“Girl Meets World” season 2 has been an interesting collection of episodes to watch, and for a wide array of different reasons. For one, we’ve had the show really starting to dive into and explore further some of the relationships between the young characters, while at the same time we’ve also seen the writers introduce just about as much nostalgia as possible to go along with it.
One thing that we know has been at least somewhat criticized by fans, however, is the move to air a good percentage of the story out of order. Many of the remaining season 2 episodes were filmed before “Girl Meets the New Year,” and therefore are missing the latest information in the Riley / Lucas / Maya storyline. Heck, one of them in “Girl Meets STEM” was filmed even before the first part of “Girl Meets Texas.” What this means is that we’re getting many episodes that, while entertaining, don’t hold much relevance to the story at large. That just leaves audiences wanting more, knowing that the bigger stories and answers are out there … just delayed.
It is with that we pose the question at the heart of this debate: Should the series opt for fewer standalone episodes in the third season, and try to have more of a consistent storyline throughout? As with any other show, there are advantages and disadvantages.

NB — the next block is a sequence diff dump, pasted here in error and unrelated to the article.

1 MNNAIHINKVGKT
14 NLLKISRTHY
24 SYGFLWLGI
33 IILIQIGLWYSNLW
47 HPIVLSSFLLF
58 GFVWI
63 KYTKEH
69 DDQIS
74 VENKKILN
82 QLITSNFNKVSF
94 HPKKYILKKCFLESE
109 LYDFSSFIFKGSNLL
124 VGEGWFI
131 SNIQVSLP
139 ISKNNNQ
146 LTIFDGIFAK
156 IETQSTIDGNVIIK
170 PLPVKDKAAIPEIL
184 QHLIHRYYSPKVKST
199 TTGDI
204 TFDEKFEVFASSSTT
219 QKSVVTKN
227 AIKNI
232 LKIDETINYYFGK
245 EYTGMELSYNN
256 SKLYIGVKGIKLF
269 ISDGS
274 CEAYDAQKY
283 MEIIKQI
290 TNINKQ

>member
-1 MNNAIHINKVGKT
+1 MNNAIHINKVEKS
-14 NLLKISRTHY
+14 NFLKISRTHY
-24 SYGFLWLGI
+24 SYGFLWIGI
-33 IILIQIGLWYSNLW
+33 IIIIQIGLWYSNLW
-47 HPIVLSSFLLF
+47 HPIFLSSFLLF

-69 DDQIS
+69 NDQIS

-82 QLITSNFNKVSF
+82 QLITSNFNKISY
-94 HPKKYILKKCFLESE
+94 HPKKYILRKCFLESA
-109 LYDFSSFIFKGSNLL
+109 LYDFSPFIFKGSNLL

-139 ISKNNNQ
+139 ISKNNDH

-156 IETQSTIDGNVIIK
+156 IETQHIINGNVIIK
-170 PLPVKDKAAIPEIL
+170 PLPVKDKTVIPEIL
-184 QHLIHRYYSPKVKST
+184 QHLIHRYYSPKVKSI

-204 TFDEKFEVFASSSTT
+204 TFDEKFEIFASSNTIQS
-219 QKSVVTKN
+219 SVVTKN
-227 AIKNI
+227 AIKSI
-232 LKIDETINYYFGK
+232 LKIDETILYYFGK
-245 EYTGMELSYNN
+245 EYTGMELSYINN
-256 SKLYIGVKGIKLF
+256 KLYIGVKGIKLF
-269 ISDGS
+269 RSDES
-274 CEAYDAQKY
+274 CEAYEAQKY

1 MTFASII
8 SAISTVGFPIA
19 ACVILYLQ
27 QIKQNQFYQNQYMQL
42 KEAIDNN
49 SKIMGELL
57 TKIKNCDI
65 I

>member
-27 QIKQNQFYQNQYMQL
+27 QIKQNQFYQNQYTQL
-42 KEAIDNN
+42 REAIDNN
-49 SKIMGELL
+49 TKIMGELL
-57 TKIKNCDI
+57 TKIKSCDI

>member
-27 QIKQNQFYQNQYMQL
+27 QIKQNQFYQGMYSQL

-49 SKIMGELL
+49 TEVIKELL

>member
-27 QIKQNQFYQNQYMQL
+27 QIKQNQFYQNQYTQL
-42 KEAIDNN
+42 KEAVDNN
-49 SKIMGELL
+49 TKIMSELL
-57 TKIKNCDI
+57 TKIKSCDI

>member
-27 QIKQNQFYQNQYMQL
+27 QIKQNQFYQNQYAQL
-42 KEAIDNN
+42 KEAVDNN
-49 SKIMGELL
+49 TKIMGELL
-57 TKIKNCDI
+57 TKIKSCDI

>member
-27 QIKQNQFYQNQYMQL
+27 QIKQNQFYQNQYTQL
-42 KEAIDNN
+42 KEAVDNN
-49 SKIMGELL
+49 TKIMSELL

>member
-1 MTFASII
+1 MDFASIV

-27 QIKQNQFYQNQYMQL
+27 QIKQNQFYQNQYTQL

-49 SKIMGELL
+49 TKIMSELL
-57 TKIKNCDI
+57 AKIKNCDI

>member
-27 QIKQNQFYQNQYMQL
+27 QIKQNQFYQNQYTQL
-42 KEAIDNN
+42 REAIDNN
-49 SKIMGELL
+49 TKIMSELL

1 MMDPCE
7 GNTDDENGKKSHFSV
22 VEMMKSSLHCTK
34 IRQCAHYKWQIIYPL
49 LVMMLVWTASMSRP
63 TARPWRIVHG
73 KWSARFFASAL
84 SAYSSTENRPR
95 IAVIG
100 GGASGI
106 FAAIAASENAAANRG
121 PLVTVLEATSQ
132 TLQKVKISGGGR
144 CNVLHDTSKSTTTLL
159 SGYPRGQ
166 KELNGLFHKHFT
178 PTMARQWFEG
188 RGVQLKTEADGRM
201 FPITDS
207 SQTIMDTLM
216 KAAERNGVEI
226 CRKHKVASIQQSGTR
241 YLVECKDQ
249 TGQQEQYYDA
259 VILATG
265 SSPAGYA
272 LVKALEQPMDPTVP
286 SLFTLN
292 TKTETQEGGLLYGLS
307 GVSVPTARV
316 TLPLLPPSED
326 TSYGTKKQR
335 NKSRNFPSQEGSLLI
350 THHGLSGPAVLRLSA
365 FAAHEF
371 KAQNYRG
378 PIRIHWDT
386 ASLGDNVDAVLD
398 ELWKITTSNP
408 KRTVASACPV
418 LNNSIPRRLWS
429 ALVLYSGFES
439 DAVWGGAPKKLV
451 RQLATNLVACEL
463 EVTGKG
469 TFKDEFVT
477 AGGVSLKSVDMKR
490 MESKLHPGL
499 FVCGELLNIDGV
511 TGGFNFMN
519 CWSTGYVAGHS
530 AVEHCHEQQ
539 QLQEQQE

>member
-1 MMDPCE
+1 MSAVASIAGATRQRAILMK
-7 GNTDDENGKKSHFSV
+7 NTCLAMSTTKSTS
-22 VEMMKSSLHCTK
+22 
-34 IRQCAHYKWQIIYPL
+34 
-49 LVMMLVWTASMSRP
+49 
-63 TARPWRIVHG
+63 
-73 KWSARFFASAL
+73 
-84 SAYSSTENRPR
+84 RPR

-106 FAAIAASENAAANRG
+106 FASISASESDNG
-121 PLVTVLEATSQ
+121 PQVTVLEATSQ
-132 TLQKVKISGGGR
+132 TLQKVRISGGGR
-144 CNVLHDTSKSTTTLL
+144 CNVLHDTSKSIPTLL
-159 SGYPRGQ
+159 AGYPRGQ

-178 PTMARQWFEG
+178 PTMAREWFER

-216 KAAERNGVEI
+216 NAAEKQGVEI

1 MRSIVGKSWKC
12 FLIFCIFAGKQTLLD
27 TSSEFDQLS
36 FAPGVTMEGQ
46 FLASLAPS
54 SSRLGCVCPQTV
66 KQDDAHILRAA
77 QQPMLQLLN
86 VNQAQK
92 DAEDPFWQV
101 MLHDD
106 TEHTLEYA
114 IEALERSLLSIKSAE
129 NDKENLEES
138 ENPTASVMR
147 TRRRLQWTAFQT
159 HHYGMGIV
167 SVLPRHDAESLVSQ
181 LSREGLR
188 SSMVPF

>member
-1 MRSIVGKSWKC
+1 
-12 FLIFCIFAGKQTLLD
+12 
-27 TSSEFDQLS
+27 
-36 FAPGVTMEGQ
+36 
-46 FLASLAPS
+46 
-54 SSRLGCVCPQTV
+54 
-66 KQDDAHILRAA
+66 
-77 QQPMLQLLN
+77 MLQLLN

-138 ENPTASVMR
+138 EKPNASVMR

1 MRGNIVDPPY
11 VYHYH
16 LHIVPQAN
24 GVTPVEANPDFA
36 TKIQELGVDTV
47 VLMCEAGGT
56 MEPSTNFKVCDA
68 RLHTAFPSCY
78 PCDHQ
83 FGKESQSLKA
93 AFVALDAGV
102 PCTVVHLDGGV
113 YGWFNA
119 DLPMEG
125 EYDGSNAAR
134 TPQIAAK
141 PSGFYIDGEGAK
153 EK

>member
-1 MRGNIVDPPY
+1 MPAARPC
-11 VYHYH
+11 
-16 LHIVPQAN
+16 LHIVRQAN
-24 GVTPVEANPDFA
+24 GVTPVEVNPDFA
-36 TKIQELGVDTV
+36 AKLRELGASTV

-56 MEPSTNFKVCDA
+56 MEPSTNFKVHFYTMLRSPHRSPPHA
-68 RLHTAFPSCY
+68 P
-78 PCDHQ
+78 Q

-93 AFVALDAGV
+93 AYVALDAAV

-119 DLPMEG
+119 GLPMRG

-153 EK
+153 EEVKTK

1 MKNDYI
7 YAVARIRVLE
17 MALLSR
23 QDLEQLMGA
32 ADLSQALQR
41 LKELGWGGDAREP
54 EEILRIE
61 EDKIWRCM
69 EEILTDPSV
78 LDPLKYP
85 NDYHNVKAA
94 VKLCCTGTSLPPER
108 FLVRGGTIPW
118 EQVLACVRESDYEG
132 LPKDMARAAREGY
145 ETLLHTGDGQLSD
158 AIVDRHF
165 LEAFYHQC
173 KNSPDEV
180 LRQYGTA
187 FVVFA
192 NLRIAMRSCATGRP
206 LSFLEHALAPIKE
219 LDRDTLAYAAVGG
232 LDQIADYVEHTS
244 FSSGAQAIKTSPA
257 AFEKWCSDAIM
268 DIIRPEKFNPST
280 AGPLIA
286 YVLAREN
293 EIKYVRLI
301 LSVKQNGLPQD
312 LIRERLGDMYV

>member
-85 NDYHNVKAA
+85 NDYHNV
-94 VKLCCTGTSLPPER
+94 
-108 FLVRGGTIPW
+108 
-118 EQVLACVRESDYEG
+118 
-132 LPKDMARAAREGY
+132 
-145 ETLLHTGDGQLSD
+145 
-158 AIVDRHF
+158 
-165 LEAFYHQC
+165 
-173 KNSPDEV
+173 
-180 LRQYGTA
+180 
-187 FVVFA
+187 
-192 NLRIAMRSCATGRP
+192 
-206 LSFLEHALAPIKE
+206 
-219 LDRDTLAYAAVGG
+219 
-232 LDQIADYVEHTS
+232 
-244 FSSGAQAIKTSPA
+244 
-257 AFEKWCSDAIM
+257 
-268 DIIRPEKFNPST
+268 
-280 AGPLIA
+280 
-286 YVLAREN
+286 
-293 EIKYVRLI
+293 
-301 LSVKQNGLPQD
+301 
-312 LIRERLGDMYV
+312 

The pros – You run into fewer situations where diehard fans get frustrated that an episode airs without a mention of the main story they are excited about. That allows some more of the standalone plotlines to be better appreciated. Who’s to say that you cannot devote a good 80-85% of an episode still to a storyline that will not pick up the following week? You can still devote the other 15-20% to a story that will continue into following episodes. Why not do both? If there is a situation where this can happen, it certainly makes sense to give it a go.
Also, the longer you stick with a certain story, the more time you have to build momentum. That tends to make the payoff at the very end all the better.
The cons – The biggest issue is a production one: For scheduling and other reasons, it is easier sometimes to film out of order, and keeping track of a longer story while doing this is rather difficult. Also, there is something to be said for keeping things simple for more casual viewers to pop in and understand almost everything that is going on right away. When you look back at many of the old sitcoms in the “Boy Meets World” era, this is how they went about their business. The emphasis on serialized fare is much more a modern-day thing.
What’s your take on the issue? We want to hear in the attached poll!
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